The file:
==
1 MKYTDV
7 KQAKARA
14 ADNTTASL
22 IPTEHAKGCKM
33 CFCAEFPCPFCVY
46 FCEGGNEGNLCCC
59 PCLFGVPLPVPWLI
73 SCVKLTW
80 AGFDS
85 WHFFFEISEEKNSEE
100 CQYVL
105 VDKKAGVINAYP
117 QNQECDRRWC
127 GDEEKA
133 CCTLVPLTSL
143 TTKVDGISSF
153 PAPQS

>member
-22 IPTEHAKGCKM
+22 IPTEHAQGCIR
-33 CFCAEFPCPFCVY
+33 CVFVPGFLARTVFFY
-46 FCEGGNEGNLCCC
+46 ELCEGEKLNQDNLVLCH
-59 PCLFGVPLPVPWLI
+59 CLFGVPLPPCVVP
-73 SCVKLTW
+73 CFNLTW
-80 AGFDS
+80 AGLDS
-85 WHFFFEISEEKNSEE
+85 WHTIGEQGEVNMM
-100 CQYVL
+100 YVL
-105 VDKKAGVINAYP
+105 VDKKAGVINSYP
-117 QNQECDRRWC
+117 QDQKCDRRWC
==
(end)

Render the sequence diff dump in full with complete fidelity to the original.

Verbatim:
1 MKYTDV
7 KQAKARA
14 ADNTTASL
22 IPTEHAKGCKM
33 CFCAEFPCPFCVY
46 FCEGGNEGNLCCC
59 PCLFGVPLPVPWLI
73 SCVKLTW
80 AGFDS
85 WHFFFEISEEKNSEE
100 CQYVL
105 VDKKAGVINAYP
117 QNQECDRRWC
127 GDEEKA
133 CCTLVPLTSL
143 TTKVDGISSF
153 PAPQS

>member
-22 IPTEHAKGCKM
+22 IPTEHAQGCIR
-33 CFCAEFPCPFCVY
+33 CVFVPGFLARTVFFY
-46 FCEGGNEGNLCCC
+46 ELCEGEKLNQDNLVLCH
-59 PCLFGVPLPVPWLI
+59 CLFGVPLPPCVVP
-73 SCVKLTW
+73 CFNLTW
-80 AGFDS
+80 AGLDS
-85 WHFFFEISEEKNSEE
+85 WHTIGEQGEVNMM
-100 CQYVL
+100 YVL
-105 VDKKAGVINAYP
+105 VDKKAGVINSYP
-117 QNQECDRRWC
+117 QDQKCDRRWC